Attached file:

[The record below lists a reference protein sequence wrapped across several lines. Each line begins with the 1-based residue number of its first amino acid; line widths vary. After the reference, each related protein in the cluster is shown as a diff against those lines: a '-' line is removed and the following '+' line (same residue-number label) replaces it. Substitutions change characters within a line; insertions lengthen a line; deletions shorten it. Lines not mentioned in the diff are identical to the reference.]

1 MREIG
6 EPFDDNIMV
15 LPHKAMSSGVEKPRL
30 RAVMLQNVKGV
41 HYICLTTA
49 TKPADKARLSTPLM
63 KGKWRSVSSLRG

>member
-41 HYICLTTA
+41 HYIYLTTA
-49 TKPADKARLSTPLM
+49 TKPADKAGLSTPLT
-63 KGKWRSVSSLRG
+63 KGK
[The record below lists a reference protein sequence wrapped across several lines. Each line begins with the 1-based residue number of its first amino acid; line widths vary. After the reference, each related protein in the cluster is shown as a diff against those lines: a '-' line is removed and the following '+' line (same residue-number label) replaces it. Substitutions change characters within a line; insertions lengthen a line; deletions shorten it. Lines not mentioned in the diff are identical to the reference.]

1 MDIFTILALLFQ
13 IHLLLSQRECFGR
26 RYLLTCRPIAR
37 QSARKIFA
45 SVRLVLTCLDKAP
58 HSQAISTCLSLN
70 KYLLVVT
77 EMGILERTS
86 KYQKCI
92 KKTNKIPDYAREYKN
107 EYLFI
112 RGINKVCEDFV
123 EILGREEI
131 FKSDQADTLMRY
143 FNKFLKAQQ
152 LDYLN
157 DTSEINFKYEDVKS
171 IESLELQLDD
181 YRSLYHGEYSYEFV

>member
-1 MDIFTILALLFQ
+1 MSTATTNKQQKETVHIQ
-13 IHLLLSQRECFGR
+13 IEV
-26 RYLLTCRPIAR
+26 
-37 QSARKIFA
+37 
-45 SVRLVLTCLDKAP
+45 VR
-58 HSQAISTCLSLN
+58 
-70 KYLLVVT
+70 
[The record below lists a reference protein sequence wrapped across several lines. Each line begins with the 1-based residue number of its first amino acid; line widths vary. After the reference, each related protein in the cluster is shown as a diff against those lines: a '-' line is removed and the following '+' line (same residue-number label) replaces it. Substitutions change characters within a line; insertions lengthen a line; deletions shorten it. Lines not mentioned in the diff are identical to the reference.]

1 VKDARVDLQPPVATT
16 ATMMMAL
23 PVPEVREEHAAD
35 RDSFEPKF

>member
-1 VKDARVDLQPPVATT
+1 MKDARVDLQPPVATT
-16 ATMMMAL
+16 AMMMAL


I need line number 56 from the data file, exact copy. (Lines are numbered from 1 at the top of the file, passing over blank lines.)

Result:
>member